Pham Thuy Tien is an artist working and living in Hanoi, Vietnam. She likes to paint landscapes and cultures in Vietnam, mainly based on personal observations and hoping to portray human conditions in life through practical experiences about what’s happening in this country. She practices art on traditional materials such as oi, lacquer, silk, gouache, ceramics, traditional painting technique, v.v… Pham began to find her own artistic language by diving deep into her own inner world and working around dreamy and poetic images gradually formed transformed through thoughts and feelings. These are the aspects and angles she wants to further explore in today’s modern life and urban culture, aiming to incorporate people’s dreams and aspirations into a dreamlike, fantastical setting.
Huu Nghi: Singapore & Vietnam 50-10 Exhibition
The Story of Water: "Drawing inspiration from the geographical history similarities of the two nations related to rivers and seas, I collected folklore tales as well as stories associated with water from both countries. These stories were crafted as a means of exploring the narratives of the past. The installation piece takes form using coracles, rice paper, and a net depicting a swimming jellyfish. Beneath lies sand to symbolize the land."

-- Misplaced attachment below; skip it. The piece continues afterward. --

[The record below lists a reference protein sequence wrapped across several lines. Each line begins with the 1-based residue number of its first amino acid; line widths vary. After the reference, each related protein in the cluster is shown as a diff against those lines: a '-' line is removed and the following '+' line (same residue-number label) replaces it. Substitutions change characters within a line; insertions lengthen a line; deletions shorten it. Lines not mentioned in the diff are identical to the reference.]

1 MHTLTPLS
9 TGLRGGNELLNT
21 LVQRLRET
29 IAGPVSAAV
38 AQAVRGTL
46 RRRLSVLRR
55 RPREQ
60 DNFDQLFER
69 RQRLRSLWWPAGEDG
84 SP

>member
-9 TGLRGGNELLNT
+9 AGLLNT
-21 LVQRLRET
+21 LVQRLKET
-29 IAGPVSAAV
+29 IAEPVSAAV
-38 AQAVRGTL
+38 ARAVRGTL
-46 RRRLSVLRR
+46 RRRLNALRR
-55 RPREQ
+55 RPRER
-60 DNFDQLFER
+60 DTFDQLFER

Promenade of the fairies: Drawing inspiration from the legends of Quynh Hoa and Que Hoa in the famous Mau folk paintings of Hang Trong, Vietnam, Quynh Hoa and Que Hoa are two revered saints and close attendants of the Holy Mother Cuu Trung in the Vietnamese folk belief of mother worship. There are numerous anecdotes surrounding these two figures. One tale suggests that the holy twin attendants, Quynh Hoa Princess and Que Hoa Princess, were female generals during the Hai Ba Trung uprising, born in Ha Giang. When the rebellion faced defeat, they returned home and ended their lives by the Lo River. Later, they became revered spirits, holy attendants of Mother Tam Toa, and were posthumously conferred the titles of Quynh Hoa Princess and Que Hoa Princess by Emperor Ngoc Hoang. In general, these two loyal and illustrious holy attendants often manifested themselves, wandering through the green forests and red mountains, traveling from North to South alongside the Goddess of the Nation, bestowing blessings to dispel misfortunes, punishing wrongdoers, and granting favours upon the virtuous.
Drawing inspiration from the Hang Trong painting depicting these two figures, the artist envisioned a scene of earthly playfulness, resembling celestial fairies amidst flowers, grass, forests, and birds. It's a peaceful tableau of harmony between Heaven, Earth, and Humanity. Surrounding this scene are prominent landscapes of the two regions, as if portraying a whimsical journey of celestial fairies to the mortal realm. These fairies can descend anywhere to aid and perform benevolent deeds. In the painting, the two fairy figures and the sun are inked on paper in the style of Hang Trong paintings, while the background is created with acrylic to depict the ethereal natural scenery within this earthly context.